PH Meets The 911's 'Director Of Emotions'
Q & A: Dr. Bernhard Pfäfflin, and the new 911 Carrera
One of the brains behind the new 911 is 'NVH' man Dr. Bernhard Pfäfflin, and PH bumped into him at a 911 test day at Weissach. (That's 'bumped into' in the Liam Fox sense. Ed.)
Q1. Dr. Bernhard Pfäfflin, is it fair to say you're the Director of Emotions when it comes to Porsche's new 991 Carrera?
Q2. So it is you who has final say on how desirable the 911 sounds is, which we must say, is something rather special.
BP: I do very much love my job, and I'm lucky that I have always loved the sound of the 911 and Porsches in general.
Q3. It is a huge challenge for everyone at Porsche to evolve the 911 with each generation, what have been the biggest steps forward with the new 991?
Q4: For the first time in the 911's history, engine displacement has gone down in the entry level Carrera (3.6-litres to 3.4-litres). Will 911 fans be surprised or even disappointed by this?
BP: I don't think so. The size of the engine isn't really important, but the improvements are. Yes, it is smaller, but it makes more power than the older 3.6-litre; is stronger and has lower fuel consumption. People will accept this, as after all it's still a six-cylinder boxer. It is most important for customers to drive the new car and feel how good the engines are, especially when compared to the 997's 3.6-litre.
BP: Yes, it's always a big challenge, but it makes the goal for all of us very interesting. It's a traditional car (naturally aspirated petrol engined), so we have to improve its economy in very special ways. We therefore have the weight reduction, a very low drag coefficient, and Porsche Intelligent Performance functions, such as the automatic start-stop and electrical system recuperation.
Q6: The 991 is still unmistakably a 911 in its exterior design, but there have been significant changes to the body, haven't there?
Q7: Many 911 purists are worried by the introduction of electro-mechanical power steering in the new 991. Can you assure them the system doesn't compromise the renowned feel 911 owners speak fondly about?
BP: Some of our competitors use only electric power steering, but we have a mechanical system that works with the electrics in the new car. The feeling and feedback is still excellent: it's like before, if not better than before.
Q8. Is there a danger of fitting too much technology in a 911? Certain owners may think some of the new systems are unnecessary in their sportscar...
Q9. We're seeing a seven-speed manual gearbox for the first time; this is surely the end isn't it, or will we one day see eight- or nine-speed manuals?
BP: I'd never say never, but you really wouldn't need more than seven with a manual. Importantly with this gearbox, seventh gear is for cruising only and to help economy. The highest speed is reached in sixth gear still, and you'd only use seventh for the motorway, not on the race track.
Q10. You work in the emotions department with the noise and vibration that fills the cabin; do other car companies have such departments?
BP: Other companies have similar, but I don't think they have as many emotions as Porsche. We specialise in sound development, and work hard to get the right noise for the car.
BP: At the moment, I think the sound of this 991 Carrera is the best. I personally like the 997 GT3 sound very much, especially the 997 GT3RS 4.0. They sound nearly like a race car, which I like very much. Every day we hear sound tuning on our race cars, so we know where our normal road cars have to be.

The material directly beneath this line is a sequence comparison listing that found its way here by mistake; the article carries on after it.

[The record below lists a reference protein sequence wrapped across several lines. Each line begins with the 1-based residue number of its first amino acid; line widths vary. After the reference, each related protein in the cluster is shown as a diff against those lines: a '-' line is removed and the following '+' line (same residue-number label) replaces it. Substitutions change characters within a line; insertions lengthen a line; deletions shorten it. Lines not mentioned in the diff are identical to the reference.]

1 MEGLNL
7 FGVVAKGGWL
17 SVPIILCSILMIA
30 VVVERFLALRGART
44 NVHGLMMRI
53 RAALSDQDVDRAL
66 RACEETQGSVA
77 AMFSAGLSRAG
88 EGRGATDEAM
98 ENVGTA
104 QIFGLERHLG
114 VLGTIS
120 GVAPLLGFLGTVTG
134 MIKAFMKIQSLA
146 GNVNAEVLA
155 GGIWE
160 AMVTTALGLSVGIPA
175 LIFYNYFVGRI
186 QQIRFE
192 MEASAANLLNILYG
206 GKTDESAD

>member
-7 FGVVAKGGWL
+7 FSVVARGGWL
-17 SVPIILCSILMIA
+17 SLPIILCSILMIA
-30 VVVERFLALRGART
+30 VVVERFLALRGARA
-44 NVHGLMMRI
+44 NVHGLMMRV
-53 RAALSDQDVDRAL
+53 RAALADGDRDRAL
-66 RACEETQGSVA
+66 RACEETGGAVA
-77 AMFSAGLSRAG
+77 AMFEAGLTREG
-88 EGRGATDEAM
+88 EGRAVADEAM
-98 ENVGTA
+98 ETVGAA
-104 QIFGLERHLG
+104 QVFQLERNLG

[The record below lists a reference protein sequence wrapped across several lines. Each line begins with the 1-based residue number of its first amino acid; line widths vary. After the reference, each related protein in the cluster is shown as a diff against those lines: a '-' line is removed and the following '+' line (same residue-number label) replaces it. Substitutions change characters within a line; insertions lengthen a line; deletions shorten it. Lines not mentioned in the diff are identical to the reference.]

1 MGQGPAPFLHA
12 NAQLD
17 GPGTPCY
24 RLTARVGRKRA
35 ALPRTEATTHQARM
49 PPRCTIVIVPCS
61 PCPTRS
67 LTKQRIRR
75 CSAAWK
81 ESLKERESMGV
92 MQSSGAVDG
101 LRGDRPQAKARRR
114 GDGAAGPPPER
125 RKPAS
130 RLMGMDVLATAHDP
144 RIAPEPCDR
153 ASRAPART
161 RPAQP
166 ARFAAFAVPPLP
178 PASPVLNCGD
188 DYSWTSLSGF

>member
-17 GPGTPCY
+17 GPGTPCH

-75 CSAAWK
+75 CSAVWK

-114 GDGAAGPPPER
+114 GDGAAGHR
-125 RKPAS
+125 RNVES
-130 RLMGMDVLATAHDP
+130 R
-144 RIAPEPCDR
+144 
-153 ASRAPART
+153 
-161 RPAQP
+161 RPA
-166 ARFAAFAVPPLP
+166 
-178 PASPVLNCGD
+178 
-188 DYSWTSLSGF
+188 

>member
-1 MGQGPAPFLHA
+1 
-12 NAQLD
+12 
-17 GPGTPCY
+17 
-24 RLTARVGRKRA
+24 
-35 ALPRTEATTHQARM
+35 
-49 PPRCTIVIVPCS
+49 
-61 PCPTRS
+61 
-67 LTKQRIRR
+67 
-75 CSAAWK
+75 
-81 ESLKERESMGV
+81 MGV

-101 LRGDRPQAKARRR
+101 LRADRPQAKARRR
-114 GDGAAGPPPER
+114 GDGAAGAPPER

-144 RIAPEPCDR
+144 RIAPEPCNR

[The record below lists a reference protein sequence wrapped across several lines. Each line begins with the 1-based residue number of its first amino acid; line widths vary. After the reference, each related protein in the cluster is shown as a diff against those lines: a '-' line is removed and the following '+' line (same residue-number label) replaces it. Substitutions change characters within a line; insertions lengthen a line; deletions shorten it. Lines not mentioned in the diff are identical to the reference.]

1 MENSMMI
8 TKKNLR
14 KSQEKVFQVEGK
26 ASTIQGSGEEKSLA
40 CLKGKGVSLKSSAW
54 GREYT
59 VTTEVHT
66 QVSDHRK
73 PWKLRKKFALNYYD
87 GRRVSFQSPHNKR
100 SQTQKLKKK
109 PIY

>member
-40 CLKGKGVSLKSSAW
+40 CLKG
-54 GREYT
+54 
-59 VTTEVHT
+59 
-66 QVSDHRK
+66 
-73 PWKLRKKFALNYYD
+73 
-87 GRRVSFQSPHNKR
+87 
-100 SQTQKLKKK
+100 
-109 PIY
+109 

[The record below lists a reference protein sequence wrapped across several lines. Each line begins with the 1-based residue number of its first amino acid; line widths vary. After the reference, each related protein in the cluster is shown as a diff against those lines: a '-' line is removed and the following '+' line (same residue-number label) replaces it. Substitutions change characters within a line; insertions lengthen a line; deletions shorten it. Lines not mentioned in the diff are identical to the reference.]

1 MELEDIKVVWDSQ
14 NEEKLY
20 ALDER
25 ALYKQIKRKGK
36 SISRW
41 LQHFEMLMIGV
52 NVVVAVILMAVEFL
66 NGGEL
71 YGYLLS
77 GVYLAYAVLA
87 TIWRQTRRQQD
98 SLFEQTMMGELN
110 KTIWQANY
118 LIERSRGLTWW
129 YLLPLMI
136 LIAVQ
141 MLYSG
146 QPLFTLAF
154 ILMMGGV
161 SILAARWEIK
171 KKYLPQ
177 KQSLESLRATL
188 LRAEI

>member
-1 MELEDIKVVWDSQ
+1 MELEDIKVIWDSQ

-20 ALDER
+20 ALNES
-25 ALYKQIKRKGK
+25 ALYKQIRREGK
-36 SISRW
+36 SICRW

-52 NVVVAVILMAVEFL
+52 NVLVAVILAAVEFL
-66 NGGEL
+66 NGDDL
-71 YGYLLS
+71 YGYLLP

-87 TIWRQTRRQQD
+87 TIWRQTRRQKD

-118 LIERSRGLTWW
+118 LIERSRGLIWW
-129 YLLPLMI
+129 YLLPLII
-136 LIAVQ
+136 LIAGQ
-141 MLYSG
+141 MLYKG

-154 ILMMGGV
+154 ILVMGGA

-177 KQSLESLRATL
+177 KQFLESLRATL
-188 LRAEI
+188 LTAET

Q12. And a 7-minute 40-seconds lap of the Nürburgring for the Carrera S, was that a surprise?
BP: It was a big surprise, but a very good one! To go 14-seconds faster than the 997 was incredible, a huge amount. Normally we'd only expect improvements in 1/10s of seconds.
Q13: So as and when a 991 GT3 arrives, surely we can expect even more headline grabbing Nürburgring lap times?
BP: At the moment there is no decision that we will develop a 991 GT3. But if we do, it will have the long wheel base and light body, which combined with the other GT3 features, will improve the Nürburgring lap time again.
BP: As long as Porsche is there, there will be a 911. It's the backbone of the company, and for many people, the main reason we are working for Porsche. I think the 911 in 2021 will still have an internal combustion engine, still in the back of the car, and in my opinion, the comfort and sportiness will increase. On one side the likes of engine performance and braking performance will improve, but so also will driving comfort and reduction of background noise. Plus, driver assist and safety systems will increase.
Interview and article by Iain Curry
"Before we had a very short wheelbase, but the longer wheelbase now I think fits better with the proportions of the vehicle. The windscreen is also much flatter and this makes a big difference to the design and aerodynamics"
The not so circular lights and the indicators and the new rear lights make a huge difference. I'll have 2 please!
The whole interview reads rather like a fully pre-arranged press release. But this part about the steering is simply not true. An electric signal still takes longer than Hydraulic fluid to send messages to the steering wheel of what the front wheels are doing. There is no other way to put it. The only way to make an electric system come close is to fit sensors to the wheels themselves in a fly by wire steering system where the wheels tell the steering exactly how much they are moving and when they are beginning to slide/losing grip. This is press related talk, j
Interview sounds like press-speak. I look forward to third party reviews for a more impartial assessment.
Again another new model that is bigger than the last one. Bigger is not better (for a sports car) in my view.
Not sure about the looks. From some angles it looks a bit ungainly.
I'll wait to see one in the flesh but for now its not for me.